E-Cigarettes Are Bad Because They Look Like Cigarettes; E-Hookahs Are Worse Because They Don't


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The main rap against e-cigarettes, as summarized by the Los Angeles Times in its story about that city's brand-new ban on vaping in public, is that they look so much like the real thing that they could "make smoking socially acceptable after years of public opinion campaigns to discourage the habit," thereby "undermining a half-century of successful tobacco control." By contrast, the main rap against e-hookahs, as explained by The New York Times today, is that they are "shrewdly marketed to avoid the stigma associated with cigarettes of any kind." They do not look like hookahs, but neither do they resemble conventional cigarettes, since these vapor-emitting cylinders "come in a rainbow of colors and candy-sweet flavors." In fact, they are so distinctive in appearance and branding that people who buy them do not necessarily identify themselves as e-cigarette users.

Why is that a problem? Apparently because this fuzziness about the name of the product makes life more complicated for social scientists:

The emergence of e-hookahs and their ilk is frustrating public health officials who are already struggling to measure the spread of e-cigarettes, particularly among young people. The new products and new names have health authorities wondering if they are significantly underestimating use because they are asking the wrong questions when they survey people about e-cigarettes.

Is there any other objection to e-hookahs? "Beneath the surface," the Times warns, "they are often virtually identical to e-cigarettes, right down to their addictive nicotine and unregulated swirl of other chemicals." That "unregulated swirl" sounds scary, but the components of e-cigarette vapor—mainly propylene glycol and water, plus nicotine and flavoring—are vastly preferable to the complicated mixture of toxins and carcinogens generated by burning tobacco. The Times offers no evidence that e-cigarettes, by whatever name they are called, pose a significant hazard to consumers or bystanders.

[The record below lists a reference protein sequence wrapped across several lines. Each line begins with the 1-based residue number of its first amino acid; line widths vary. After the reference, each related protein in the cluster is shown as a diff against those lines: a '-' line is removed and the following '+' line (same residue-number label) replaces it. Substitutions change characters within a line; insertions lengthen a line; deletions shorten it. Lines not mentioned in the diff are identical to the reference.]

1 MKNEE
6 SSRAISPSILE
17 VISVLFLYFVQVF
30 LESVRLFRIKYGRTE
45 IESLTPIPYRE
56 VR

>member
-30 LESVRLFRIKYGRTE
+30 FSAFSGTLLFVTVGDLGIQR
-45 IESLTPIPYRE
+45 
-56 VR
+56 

So what are those "public health officials" worried about, aside from the need to revise their survey questions? The Times says they worry that calling e-cigarettes "e-hookahs," "vape pipes," "vape pens," or "hookah pens" instead of e-cigarettes "will lead to increased nicotine use and, possibly, prompt some people to graduate to cigarettes." The logic here eludes me: People who are attracted to e-hookahs because they want nothing to do with smoking will change their minds because…?

Although many smokers have switched to vaping, the Times, which is running a series on e-cigarettes, does not seem to have located a single example of a vaper who switched to smoking. As far as I know, neither has any other news outlet. Although that transition is theoretically possible, the evidence suggests it is not very common. The recent increase in vaping among teenagers has been accompanied by a continued decline in smoking, and in a 2013 survey of 1,300 college students, only one respondent reported vaping before he started smoking. The lead researcher said "it didn't seem as though it really proved to be a gateway to anything."

To sum up: E-cigarettes are bad because they look like cigarettes. E-hookahs are worse because they don't. Using either of them might lead to smoking, although we can't find any real-life examples of that. Fruity flavors show these products are aimed at children—or maybe at young women, middle-aged actresses, or old Arab men. But the point is, they are aimed at somebody, and the companies selling them clearly are trying to make them appealing, which cannot be tolerated.